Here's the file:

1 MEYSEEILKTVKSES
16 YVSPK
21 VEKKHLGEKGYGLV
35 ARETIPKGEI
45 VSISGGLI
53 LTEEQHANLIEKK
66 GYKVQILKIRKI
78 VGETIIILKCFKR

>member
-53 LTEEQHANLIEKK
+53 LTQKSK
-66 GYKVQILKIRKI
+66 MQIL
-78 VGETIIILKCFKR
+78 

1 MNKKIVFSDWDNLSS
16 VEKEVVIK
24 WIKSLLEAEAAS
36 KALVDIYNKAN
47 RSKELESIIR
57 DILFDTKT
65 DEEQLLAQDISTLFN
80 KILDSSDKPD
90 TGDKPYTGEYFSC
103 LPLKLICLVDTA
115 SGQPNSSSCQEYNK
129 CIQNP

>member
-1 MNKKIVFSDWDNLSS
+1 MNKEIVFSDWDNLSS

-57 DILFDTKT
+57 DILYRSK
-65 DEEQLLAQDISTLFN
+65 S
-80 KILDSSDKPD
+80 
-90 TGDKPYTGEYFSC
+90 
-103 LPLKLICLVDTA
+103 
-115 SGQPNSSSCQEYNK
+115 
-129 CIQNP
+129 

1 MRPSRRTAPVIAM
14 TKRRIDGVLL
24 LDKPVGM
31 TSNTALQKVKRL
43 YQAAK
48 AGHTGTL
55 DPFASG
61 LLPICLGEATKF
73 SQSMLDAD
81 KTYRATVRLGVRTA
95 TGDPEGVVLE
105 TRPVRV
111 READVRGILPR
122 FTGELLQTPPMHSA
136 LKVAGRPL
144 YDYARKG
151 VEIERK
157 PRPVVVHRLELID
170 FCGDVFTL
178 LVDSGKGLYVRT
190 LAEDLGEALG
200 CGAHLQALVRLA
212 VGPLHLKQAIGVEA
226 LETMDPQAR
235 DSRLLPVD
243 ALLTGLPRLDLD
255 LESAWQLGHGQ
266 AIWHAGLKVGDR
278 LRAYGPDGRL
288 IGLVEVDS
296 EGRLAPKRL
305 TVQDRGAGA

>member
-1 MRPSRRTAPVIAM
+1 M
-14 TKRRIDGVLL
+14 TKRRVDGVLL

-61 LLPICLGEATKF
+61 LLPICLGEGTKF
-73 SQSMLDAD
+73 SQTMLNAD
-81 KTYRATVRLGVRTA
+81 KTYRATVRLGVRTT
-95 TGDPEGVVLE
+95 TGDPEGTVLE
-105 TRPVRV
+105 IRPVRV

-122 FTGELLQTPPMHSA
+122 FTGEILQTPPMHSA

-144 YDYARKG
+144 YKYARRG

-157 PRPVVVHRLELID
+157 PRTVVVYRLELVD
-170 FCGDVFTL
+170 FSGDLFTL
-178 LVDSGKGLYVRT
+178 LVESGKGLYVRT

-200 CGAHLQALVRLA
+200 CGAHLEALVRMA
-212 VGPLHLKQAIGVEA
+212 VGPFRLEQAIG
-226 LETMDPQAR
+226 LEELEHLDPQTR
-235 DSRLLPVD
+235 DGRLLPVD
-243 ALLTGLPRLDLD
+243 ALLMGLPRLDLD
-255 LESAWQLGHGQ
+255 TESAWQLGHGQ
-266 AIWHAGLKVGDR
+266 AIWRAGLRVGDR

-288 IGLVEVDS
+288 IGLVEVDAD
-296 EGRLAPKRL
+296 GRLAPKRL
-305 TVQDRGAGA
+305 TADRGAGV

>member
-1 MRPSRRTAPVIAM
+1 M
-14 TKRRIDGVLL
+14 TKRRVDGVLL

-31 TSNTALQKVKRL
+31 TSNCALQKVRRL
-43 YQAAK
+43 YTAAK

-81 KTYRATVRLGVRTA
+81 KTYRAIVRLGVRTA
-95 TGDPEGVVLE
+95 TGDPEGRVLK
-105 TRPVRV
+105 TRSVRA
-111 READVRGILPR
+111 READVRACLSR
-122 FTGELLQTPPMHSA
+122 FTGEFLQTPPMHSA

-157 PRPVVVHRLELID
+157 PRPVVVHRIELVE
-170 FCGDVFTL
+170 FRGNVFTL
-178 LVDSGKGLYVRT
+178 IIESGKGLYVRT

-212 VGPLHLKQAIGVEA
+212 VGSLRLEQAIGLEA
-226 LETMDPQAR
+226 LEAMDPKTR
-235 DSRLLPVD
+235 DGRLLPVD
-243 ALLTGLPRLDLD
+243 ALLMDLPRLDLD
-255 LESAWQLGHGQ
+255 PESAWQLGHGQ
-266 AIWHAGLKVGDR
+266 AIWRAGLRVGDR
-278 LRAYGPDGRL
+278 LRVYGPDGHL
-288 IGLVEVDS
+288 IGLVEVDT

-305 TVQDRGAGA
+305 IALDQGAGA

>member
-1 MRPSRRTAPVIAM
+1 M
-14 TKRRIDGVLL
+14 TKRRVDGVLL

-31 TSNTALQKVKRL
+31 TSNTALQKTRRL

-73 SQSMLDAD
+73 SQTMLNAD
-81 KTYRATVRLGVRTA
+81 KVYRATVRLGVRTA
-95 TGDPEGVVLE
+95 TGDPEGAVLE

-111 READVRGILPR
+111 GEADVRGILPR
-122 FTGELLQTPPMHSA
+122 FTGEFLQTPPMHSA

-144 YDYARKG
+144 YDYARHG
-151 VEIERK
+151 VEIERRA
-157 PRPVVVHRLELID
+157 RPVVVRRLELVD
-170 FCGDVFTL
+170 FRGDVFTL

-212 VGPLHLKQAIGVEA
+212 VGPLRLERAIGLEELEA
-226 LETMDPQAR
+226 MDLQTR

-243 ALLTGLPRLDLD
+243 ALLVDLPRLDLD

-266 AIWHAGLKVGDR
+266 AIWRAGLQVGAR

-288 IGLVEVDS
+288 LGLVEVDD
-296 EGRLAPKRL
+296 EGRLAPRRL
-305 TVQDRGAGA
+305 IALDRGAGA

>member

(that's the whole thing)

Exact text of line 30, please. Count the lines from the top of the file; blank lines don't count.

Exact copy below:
+1 MNKEIVFSDWDNLSS